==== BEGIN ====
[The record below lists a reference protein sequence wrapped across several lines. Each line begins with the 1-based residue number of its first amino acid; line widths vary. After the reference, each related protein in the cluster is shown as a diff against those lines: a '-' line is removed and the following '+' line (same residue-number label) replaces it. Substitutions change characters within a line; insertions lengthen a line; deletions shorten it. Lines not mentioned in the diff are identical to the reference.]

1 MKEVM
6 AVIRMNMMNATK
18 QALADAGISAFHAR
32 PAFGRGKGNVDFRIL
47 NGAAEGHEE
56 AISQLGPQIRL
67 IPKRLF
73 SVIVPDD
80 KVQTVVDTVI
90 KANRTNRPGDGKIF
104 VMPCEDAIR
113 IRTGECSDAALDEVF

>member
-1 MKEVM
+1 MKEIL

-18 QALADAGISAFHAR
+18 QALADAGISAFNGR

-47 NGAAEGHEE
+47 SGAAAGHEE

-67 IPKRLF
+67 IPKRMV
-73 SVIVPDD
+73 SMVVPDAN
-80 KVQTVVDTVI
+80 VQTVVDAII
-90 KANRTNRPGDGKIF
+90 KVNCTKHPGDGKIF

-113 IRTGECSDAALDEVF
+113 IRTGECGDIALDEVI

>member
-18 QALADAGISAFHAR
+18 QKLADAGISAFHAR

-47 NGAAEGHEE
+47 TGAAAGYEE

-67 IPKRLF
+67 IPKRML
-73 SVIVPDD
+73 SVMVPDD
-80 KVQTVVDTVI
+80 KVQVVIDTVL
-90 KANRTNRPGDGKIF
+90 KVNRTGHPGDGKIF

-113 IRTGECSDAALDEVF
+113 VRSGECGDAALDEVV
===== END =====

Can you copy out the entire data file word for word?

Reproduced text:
[The record below lists a reference protein sequence wrapped across several lines. Each line begins with the 1-based residue number of its first amino acid; line widths vary. After the reference, each related protein in the cluster is shown as a diff against those lines: a '-' line is removed and the following '+' line (same residue-number label) replaces it. Substitutions change characters within a line; insertions lengthen a line; deletions shorten it. Lines not mentioned in the diff are identical to the reference.]

1 MKEVM
6 AVIRMNMMNATK
18 QALADAGISAFHAR
32 PAFGRGKGNVDFRIL
47 NGAAEGHEE
56 AISQLGPQIRL
67 IPKRLF
73 SVIVPDD
80 KVQTVVDTVI
90 KANRTNRPGDGKIF
104 VMPCEDAIR
113 IRTGECSDAALDEVF

>member
-1 MKEVM
+1 MKEIL

-18 QALADAGISAFHAR
+18 QALADAGISAFNGR

-47 NGAAEGHEE
+47 SGAAAGHEE

-67 IPKRLF
+67 IPKRMV
-73 SVIVPDD
+73 SMVVPDAN
-80 KVQTVVDTVI
+80 VQTVVDAII
-90 KANRTNRPGDGKIF
+90 KVNCTKHPGDGKIF

-113 IRTGECSDAALDEVF
+113 IRTGECGDIALDEVI

>member
-18 QALADAGISAFHAR
+18 QKLADAGISAFHAR

-47 NGAAEGHEE
+47 TGAAAGYEE

-67 IPKRLF
+67 IPKRML
-73 SVIVPDD
+73 SVMVPDD
-80 KVQTVVDTVI
+80 KVQVVIDTVL
-90 KANRTNRPGDGKIF
+90 KVNRTGHPGDGKIF

-113 IRTGECSDAALDEVF
+113 VRSGECGDAALDEVV